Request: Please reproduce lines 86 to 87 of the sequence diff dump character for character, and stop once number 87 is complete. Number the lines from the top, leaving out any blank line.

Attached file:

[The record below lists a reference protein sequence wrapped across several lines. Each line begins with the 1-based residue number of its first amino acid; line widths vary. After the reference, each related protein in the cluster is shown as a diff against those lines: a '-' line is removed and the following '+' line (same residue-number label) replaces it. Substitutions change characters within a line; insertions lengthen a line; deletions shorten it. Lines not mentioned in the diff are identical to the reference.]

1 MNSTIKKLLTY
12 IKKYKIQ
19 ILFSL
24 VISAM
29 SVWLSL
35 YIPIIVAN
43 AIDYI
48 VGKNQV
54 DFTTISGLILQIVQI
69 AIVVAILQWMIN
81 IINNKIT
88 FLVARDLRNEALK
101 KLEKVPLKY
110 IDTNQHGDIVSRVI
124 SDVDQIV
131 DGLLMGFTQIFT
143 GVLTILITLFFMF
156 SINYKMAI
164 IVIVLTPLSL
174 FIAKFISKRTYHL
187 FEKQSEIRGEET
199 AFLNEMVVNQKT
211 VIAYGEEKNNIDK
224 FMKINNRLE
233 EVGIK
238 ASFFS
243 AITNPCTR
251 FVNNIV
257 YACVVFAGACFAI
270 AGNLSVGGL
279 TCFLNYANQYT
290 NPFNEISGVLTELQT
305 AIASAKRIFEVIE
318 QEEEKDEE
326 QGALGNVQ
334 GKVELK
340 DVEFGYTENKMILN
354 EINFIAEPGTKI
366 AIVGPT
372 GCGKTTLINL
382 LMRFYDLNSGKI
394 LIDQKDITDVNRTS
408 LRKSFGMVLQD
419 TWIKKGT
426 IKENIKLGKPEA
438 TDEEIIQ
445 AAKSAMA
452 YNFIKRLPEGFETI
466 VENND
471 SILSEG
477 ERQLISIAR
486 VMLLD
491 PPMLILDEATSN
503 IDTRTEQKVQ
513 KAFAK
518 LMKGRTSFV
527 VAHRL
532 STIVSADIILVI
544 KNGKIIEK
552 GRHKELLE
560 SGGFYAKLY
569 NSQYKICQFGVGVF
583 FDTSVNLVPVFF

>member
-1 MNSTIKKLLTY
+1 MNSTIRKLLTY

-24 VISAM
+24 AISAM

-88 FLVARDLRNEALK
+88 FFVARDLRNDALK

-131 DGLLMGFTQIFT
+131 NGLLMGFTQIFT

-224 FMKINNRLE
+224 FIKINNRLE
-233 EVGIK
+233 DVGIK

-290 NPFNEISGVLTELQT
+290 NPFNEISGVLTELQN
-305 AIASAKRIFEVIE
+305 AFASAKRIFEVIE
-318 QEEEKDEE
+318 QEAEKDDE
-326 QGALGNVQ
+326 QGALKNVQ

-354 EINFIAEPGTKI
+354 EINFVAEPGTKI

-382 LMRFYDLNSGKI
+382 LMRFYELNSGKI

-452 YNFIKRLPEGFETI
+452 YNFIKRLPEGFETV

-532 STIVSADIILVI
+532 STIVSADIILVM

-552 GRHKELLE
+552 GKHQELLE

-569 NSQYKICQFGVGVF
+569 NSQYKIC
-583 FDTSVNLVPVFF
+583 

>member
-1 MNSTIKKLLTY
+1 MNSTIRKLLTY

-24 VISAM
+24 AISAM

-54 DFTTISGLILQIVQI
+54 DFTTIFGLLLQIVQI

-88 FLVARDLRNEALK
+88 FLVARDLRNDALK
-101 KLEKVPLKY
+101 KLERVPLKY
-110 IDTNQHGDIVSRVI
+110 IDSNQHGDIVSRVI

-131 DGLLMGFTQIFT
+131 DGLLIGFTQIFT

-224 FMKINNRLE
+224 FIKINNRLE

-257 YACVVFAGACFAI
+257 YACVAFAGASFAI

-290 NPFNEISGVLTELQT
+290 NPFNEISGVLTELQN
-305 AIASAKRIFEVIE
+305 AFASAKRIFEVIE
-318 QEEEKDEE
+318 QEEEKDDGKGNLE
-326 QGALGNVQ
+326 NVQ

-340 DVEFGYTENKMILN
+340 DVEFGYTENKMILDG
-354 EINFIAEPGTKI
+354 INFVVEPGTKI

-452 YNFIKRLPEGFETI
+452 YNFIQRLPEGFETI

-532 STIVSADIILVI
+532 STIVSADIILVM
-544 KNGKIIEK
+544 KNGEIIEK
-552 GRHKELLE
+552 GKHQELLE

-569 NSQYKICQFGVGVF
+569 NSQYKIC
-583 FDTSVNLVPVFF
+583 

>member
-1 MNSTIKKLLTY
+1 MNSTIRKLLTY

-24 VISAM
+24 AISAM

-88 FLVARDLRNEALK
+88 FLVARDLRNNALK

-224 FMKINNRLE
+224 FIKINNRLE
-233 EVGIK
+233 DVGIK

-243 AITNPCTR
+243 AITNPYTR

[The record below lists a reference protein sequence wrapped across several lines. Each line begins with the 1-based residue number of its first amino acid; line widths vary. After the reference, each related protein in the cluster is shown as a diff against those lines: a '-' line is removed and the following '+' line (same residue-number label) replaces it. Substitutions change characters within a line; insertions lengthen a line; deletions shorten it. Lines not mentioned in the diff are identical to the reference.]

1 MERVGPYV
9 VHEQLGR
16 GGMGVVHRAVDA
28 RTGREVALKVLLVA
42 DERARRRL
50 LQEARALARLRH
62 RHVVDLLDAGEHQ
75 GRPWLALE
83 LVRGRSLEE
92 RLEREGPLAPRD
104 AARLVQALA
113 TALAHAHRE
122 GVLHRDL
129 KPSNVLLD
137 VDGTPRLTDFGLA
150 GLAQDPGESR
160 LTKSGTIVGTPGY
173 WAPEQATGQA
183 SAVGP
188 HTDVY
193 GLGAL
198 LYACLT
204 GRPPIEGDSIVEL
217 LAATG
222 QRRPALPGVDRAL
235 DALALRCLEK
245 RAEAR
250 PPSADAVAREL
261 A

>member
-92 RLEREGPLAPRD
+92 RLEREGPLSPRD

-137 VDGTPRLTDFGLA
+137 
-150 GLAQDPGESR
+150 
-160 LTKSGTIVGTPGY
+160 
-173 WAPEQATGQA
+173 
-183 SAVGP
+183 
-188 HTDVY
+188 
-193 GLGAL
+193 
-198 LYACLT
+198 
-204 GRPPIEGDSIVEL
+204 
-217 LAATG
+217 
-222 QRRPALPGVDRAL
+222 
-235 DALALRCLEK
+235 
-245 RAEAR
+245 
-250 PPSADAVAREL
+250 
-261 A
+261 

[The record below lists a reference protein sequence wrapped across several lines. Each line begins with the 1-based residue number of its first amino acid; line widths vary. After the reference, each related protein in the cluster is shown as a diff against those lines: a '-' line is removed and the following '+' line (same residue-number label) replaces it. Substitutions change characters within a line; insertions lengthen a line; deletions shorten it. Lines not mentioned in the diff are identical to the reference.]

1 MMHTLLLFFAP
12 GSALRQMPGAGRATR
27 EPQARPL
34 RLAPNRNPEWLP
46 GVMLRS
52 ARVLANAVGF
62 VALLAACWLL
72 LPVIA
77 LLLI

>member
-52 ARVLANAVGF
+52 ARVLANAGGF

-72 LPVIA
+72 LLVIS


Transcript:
-354 EINFIAEPGTKI
+354 EINFVAEPGTKI